The militants – many of them from Nevada – who took over the Malheur Wildlife Refuge outside of Burns, Oregon on New Year’s weekend seem to be doing more than sitting around eating bon bons and polishing their weapons.
Earlier this week, a few of them took out 80 feet of fence that separated a private ranch from a part of the conservation area. They used U.S. Fish and Wildlife backhoes and other equipment to take the fence out.
There have also been reports of harassment of people who live in Burns – especially people who work for the refuge. The militants have apparently gained access to employees’ computers, and have found out information about them, including where they live.
Conrad Wilson has been reporting on this story from Oregon Public Broadcasting.
"Things are kind of getting back to normal, in a way," Wilson told KNPR's State of Nevada, "Kids are back in school. People are still going out to dinner. They're going about town."
But Wilson said, there have been divisions in the community.
According to Wilson, some people support the ideas of the militia but still want them to leave and others who see the land as belonging to everyone and wondering why law enforcement hasn't gone in to end the takeover.
"There are definitely folks who agree with the sentiment that the militants have," he said.
The whole thing started in connection with the Hammonds case. Dwight and his son, Steven, were sentenced to prison for arson that damaged federal land. Both men surrendered to authorities last week.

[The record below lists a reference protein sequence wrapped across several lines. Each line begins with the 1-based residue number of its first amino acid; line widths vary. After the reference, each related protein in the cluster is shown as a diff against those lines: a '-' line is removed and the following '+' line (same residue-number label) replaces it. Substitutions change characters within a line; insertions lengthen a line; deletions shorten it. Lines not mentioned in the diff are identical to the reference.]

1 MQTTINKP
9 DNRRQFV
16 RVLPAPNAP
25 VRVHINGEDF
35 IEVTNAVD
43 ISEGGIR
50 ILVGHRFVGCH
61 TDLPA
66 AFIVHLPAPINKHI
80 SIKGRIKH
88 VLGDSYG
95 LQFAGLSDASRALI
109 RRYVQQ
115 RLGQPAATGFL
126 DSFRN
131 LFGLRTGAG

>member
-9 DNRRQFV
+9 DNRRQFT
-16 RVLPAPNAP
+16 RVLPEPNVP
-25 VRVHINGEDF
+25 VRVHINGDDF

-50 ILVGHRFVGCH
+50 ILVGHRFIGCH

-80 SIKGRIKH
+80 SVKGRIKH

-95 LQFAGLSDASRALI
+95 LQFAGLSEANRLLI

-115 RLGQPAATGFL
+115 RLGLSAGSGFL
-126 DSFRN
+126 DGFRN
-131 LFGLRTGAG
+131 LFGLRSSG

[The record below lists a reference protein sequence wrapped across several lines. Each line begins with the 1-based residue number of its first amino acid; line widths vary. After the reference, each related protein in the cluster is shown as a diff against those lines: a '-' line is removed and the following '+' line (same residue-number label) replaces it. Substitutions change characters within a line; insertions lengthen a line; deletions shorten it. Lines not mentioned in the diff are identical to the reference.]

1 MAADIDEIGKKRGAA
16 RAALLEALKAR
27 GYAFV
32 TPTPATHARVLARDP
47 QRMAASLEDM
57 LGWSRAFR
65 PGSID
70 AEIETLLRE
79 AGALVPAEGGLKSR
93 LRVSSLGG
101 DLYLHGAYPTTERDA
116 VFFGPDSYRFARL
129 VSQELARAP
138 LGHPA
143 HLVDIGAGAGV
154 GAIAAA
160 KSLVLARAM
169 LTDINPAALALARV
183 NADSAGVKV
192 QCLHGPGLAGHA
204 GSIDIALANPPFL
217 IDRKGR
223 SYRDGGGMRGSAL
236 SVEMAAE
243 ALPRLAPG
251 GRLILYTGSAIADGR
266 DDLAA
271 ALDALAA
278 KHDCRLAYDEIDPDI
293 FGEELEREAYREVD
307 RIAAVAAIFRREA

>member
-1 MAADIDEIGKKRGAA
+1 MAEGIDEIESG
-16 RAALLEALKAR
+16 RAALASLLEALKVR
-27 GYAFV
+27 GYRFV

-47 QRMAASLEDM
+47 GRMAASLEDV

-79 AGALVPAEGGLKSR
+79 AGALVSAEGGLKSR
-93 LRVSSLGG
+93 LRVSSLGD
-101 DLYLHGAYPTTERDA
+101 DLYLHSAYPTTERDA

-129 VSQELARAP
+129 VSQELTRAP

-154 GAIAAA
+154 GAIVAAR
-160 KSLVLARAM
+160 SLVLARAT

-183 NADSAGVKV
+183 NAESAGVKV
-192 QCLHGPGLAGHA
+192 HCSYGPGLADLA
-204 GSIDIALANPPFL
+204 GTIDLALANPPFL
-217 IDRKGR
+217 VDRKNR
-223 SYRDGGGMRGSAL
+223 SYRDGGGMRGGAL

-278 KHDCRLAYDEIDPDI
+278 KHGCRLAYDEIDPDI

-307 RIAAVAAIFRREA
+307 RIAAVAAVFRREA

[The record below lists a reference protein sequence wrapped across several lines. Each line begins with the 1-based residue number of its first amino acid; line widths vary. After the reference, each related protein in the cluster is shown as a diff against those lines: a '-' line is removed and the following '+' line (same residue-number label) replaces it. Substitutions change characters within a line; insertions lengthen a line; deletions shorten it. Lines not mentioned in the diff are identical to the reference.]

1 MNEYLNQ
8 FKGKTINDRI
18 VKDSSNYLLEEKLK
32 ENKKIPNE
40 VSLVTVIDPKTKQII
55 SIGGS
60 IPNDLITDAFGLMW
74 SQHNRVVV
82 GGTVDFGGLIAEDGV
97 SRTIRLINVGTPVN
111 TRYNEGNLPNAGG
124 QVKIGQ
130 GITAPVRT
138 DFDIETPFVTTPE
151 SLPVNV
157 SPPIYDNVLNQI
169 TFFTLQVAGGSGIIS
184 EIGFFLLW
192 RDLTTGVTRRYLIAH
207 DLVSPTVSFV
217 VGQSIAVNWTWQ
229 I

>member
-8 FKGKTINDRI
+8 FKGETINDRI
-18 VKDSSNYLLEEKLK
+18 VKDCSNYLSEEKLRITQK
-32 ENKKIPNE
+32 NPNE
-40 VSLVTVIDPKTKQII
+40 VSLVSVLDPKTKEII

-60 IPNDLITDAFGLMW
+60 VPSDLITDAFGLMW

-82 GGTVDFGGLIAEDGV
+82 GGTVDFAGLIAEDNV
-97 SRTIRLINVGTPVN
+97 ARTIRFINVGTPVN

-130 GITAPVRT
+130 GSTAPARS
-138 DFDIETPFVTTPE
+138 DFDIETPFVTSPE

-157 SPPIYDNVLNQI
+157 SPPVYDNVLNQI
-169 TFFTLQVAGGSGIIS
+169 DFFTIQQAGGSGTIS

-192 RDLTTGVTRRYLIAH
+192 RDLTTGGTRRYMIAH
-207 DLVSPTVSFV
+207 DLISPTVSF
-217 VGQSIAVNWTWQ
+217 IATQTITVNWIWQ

But, the militia members see the sentence as government overreach.
Ryan Bundy told KNPR's State of Nevada that the fires the Hammonds set are a common practice for ranchers clearing brush on their land.
Aside from the Hammonds, the militia also want the wildlife refuge land returned to local control.
However, Wilson said there are lot of people who don't want the land returned to local control, because they believe it is public land that is managed by the federal government.
"People cannot believe nothing is being done," he said, "They are very angry... this is public land. It is a bird sanctuary that is very popular in the spring and fall for birders who go and take tours. It is kind of everybody's land."
Wilson said there is a community meeting scheduled for Thursday at the county fair grounds in Burns.
"Apparently, Ammon Bundy is going to lay out what are the requirements that will lead to their departure from the Malheur National Wildlife Refuge," he said, "It is really hard to know what that will look like at this point."
The question remains if the militia members will be arrested after they leave the refuge.
"I think at this point it is sort of the focus for law enforcement is to end the occupation of the wildlife refuge, and further for there to be no bloodshed, no violence, no injuries either to the occupiers or to law enforcement and certainly not to folks in the community at large," Wilson said.
Conrad Wilson, Oregon Public Broadcasting
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